The operating system is based on the latest Android 12 version, where Nothing claims to offer up to three major Android updates and four years of security updates. As such, the Phone (1) will remain relevant, software-wise, until Android 15, which is tipped to be released in 2024.
You will easily be able to use the camera app without having to go through a lengthy tutorial, as it does not differ from any other Android-powered handsets. A pair of 50MP sensors keep the Phone (1) going, ditching the pretty useless macro and monochrome lenses that other manufacturers love to pile on to pad up the specifications sheet.
The primary Sony IMX 766 50MP lens delivers great colour balance and detail under most lighting conditions, while the 50MP Samsung JN1 ultra-wide lens captures images that seem to experience a drop in colour temperature.
You will miss out on the versatility of a telephoto lens here, but at least there is 2x digital zoom that renders captured images usable. The 16MP Sony IMX471 selfie camera works just fine for social media.
If you’re a content creator, the Glyph doubles up as a ring light. This is certainly a novel inclusion, although there might be instances where blue hues dominate the subject.
The Phone (1) is suitable for an entire day’s use with some juice to spare before you retire for the night. Of course, each person’s usage patterns determine how quickly the battery empties itself, but with an hour of GPS navigation, two hours of Spotify streaming to a Bluetooth speaker, an hour’s worth of instant messaging, and six hours of screen time, the Phone (1) is left with approximately 20% of battery at the end of the day.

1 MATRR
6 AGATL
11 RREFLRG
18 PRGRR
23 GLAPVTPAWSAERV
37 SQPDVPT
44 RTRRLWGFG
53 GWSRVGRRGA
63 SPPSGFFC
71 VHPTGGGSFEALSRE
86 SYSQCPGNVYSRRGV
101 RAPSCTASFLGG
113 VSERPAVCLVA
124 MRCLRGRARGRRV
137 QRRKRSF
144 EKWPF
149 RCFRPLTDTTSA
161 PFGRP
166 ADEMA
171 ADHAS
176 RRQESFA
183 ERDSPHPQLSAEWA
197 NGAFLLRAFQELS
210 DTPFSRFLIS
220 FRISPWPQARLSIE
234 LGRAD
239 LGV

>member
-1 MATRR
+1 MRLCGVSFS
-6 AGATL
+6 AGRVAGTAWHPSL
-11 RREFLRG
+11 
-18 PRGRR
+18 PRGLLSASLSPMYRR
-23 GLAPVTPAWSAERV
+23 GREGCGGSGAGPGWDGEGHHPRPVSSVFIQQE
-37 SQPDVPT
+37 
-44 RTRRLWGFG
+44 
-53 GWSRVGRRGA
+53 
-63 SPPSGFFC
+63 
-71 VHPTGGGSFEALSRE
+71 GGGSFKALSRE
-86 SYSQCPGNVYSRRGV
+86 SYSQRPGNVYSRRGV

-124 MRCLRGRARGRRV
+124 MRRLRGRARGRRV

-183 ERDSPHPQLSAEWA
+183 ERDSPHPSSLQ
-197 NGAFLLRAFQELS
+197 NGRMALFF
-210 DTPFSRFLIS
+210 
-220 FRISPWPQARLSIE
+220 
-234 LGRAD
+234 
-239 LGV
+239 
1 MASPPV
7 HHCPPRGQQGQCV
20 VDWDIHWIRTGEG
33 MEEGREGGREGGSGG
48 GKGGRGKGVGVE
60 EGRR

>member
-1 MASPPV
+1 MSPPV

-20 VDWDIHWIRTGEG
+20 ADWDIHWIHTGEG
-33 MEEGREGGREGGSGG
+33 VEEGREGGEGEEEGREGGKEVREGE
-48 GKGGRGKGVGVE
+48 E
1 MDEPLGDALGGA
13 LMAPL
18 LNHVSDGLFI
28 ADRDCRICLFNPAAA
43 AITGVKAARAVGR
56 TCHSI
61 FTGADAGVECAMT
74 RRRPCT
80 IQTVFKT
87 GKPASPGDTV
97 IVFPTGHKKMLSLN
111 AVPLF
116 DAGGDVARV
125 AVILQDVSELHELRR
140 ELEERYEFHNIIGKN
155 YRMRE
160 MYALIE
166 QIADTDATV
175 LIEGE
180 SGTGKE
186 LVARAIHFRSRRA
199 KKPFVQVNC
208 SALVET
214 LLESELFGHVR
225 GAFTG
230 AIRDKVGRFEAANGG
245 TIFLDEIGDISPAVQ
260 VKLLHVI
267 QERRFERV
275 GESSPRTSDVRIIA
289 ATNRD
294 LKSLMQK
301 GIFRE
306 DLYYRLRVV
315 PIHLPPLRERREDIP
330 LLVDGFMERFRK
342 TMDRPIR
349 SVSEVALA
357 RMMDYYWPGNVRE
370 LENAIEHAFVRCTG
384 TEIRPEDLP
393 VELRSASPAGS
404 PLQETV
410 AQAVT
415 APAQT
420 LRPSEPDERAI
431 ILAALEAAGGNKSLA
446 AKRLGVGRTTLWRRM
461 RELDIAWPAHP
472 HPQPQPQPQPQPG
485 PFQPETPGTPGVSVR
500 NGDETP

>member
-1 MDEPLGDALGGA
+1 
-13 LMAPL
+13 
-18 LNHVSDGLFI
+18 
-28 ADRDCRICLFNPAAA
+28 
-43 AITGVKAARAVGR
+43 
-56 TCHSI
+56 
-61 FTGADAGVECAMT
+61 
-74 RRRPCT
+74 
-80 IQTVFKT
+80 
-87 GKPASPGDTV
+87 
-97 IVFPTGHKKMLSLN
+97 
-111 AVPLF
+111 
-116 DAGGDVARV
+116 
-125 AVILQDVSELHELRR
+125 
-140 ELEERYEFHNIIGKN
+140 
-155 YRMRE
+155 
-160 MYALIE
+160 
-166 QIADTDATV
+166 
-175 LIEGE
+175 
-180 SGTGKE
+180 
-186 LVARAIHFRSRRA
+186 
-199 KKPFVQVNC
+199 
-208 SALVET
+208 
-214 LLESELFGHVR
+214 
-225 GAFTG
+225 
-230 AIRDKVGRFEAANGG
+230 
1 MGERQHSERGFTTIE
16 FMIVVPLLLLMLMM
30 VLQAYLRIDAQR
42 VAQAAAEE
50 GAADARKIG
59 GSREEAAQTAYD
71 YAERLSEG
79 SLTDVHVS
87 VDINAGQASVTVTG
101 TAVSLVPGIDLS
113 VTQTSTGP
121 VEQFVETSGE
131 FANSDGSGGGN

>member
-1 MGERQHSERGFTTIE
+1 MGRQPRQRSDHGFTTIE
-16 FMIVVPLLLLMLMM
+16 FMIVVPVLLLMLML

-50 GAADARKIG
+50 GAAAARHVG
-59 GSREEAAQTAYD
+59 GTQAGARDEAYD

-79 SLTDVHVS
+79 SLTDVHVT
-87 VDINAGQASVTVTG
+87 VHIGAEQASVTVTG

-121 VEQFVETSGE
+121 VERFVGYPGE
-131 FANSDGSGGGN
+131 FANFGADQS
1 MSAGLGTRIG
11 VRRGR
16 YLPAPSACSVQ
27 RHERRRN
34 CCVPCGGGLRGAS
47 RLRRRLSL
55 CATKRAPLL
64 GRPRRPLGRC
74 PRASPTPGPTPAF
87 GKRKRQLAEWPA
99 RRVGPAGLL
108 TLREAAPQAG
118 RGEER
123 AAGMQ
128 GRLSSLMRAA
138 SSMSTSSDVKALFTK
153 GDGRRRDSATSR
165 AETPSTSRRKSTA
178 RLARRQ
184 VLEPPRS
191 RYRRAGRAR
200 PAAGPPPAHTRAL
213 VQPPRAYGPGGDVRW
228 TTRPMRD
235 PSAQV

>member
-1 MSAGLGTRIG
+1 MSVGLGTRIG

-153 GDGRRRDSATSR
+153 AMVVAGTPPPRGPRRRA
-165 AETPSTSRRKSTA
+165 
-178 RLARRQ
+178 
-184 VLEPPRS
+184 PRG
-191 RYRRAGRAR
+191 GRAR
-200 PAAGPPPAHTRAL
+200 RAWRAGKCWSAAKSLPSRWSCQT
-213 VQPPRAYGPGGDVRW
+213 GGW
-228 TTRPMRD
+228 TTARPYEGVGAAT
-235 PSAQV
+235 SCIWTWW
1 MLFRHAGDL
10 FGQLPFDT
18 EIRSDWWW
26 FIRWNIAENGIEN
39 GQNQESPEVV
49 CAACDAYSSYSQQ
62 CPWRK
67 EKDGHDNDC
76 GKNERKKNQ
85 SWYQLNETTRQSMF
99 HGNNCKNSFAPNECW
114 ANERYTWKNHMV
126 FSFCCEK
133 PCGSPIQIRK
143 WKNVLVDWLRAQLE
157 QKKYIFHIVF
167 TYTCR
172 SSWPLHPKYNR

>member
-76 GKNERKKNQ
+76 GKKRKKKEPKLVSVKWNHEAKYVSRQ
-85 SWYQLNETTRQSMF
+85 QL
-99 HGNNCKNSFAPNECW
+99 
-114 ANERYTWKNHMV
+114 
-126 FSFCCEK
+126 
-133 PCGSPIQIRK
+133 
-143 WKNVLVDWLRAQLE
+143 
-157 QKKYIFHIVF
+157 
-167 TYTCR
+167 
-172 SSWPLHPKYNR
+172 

The device comes with a charging cable but does not have a charger, and supports up to 33W wired charging that translates to a wait time of approximately an hour. It can also power itself up wirelessly at 15W, while the 5W reverse wireless charging capability is perfect for keeping your earbuds powered up while you are on the move.
There are two different models to choose from – one with 8GB of RAM, and the other with 12GB. Both come with 256GB of storage space without any room for memory expansion.
The 8GB RAM/256GB model retails for RM2,399, while the 12GB RAM/256GB model is RM300 more expensive, with white or black shades to choose from.
The bottom line
If you love being the centre of attention, then the Nothing Phone (1) fits the bill perfectly as a midrange handset with a long update policy that is powerful enough to handle most daily tasks.
The Glyph system, however, might quickly lose its novelty factor. One of the reasons you would flip your handset over is to be undisturbed while you attend to another task – imagine being visually reminded of messages and emails through the constant blinking. You just might end up disabling it in the end.
All in all, this is a higher-tier midrange Android smartphone that boasts a futuristic design, a clean user interface without unwanted bloatware, and above-average camera performance. If it did not go beyond RM2,000, Nothing would have really hit the mark.
Edwin Kee dreamt of being a pro-gamer only to have circumstances mould him into a programmer in a past life. He has since moved on to write about consumer electronics and other topics. Check out his blog at manatau.com.